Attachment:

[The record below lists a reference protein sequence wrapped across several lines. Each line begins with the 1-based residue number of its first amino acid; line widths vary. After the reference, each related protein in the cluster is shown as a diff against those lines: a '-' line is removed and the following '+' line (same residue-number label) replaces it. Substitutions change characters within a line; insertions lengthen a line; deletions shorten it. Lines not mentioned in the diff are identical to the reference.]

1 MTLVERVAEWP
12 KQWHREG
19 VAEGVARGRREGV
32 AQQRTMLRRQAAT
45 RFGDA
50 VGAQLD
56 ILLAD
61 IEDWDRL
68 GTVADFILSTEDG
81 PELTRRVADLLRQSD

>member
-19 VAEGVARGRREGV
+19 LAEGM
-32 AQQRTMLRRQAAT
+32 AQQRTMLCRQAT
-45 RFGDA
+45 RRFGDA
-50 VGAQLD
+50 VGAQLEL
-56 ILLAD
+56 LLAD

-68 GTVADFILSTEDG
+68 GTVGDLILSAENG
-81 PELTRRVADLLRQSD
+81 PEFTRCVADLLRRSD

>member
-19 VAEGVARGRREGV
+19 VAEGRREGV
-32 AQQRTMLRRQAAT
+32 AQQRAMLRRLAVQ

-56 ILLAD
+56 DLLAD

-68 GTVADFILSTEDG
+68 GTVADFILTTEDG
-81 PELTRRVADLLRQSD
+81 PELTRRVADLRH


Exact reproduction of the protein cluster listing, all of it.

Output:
[The record below lists a reference protein sequence wrapped across several lines. Each line begins with the 1-based residue number of its first amino acid; line widths vary. After the reference, each related protein in the cluster is shown as a diff against those lines: a '-' line is removed and the following '+' line (same residue-number label) replaces it. Substitutions change characters within a line; insertions lengthen a line; deletions shorten it. Lines not mentioned in the diff are identical to the reference.]

1 MTLVERVAEWP
12 KQWHREG
19 VAEGVARGRREGV
32 AQQRTMLRRQAAT
45 RFGDA
50 VGAQLD
56 ILLAD
61 IEDWDRL
68 GTVADFILSTEDG
81 PELTRRVADLLRQSD

>member
-19 VAEGVARGRREGV
+19 LAEGM
-32 AQQRTMLRRQAAT
+32 AQQRTMLCRQAT
-45 RFGDA
+45 RRFGDA
-50 VGAQLD
+50 VGAQLEL
-56 ILLAD
+56 LLAD

-68 GTVADFILSTEDG
+68 GTVGDLILSAENG
-81 PELTRRVADLLRQSD
+81 PEFTRCVADLLRRSD

>member
-19 VAEGVARGRREGV
+19 VAEGRREGV
-32 AQQRTMLRRQAAT
+32 AQQRAMLRRLAVQ

-56 ILLAD
+56 DLLAD

-68 GTVADFILSTEDG
+68 GTVADFILTTEDG
-81 PELTRRVADLLRQSD
+81 PELTRRVADLRH